Business/ Travel Expenses: What you need to know

Air travel may represent the single biggest travel expense for employers. It is thus the item where cost-cutting measures probably will have the greatest impact. One effective step is to require employees to use the least expensive coach fare, or to do so if traveling less than a specified distance. If this tactic is adopted, the policy should be stated clearly and should be applied consistently to all employees. Where cost containment is a concern, centralizing ticket booking so that one person or department makes all arrangements is a clear advantage over requiring that employees, some of whom may rarely travel, wend their way through the airline system. Also, a policy for the use of frequent flier or bonus miles is advisable. Many employers give the credit to the individual employee to show that the employee's frequent travel is appreciated. According to BLR's Survey of Employee Benefits, 67 percent of responding employers allow their employees to redeem frequent flier miles in 2007. This percentage represents a drop from 87 percent the previous year.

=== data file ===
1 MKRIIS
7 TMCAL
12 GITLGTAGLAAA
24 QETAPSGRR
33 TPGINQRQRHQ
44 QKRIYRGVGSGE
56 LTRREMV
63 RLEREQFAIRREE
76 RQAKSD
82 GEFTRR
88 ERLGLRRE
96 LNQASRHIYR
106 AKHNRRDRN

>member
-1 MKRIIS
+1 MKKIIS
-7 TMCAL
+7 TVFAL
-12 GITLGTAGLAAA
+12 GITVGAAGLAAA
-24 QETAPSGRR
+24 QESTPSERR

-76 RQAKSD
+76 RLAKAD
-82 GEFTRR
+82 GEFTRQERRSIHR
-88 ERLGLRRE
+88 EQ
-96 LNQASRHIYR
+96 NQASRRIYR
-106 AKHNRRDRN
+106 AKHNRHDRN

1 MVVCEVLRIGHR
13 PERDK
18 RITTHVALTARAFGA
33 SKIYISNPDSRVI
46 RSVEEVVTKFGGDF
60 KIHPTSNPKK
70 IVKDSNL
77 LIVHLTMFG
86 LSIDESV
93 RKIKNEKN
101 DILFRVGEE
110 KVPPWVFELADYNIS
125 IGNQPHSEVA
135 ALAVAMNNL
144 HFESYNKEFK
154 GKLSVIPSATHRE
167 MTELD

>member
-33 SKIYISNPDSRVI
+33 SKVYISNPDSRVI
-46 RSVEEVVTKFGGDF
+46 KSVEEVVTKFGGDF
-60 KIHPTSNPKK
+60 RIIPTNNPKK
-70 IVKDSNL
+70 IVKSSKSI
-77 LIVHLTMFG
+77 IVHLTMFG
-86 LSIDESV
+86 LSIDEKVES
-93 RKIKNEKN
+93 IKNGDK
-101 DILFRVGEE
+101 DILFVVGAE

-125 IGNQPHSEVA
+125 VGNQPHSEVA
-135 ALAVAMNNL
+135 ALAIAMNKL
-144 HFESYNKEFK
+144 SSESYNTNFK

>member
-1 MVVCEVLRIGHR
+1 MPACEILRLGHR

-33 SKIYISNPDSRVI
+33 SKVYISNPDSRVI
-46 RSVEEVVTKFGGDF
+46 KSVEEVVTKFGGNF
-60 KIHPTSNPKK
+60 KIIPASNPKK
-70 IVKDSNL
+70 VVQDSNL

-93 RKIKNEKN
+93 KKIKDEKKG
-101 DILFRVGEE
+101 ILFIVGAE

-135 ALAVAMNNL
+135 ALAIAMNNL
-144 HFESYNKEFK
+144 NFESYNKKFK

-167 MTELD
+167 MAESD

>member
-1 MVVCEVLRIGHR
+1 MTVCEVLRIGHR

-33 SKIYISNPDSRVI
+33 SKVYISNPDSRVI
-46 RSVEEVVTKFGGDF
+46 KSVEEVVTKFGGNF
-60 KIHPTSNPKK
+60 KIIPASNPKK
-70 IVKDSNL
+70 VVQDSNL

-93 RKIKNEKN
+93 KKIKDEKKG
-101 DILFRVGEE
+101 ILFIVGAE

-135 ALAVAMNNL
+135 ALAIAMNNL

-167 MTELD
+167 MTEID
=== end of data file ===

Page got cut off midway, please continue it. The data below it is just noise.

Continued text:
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Other cost-saving tips. Limiting first-class and business-class tickets is not the only way to save money on air travel. It is possible to obtain discounts by agreeing to use a particular travel agency or airline exclusively. Employees often avoid using nonrefundable airfares, fearing that their travel plans may change at the last minute, resulting in a wasted ticket. But the savings on nonrefundable tickets are so great that a company may still save money even if it uses only 60 percent of the tickets. If possible, encourage employees to purchase tickets well in advance of a scheduled trip to obtain a lower fare. Online purchases and electronic ticketing also ...

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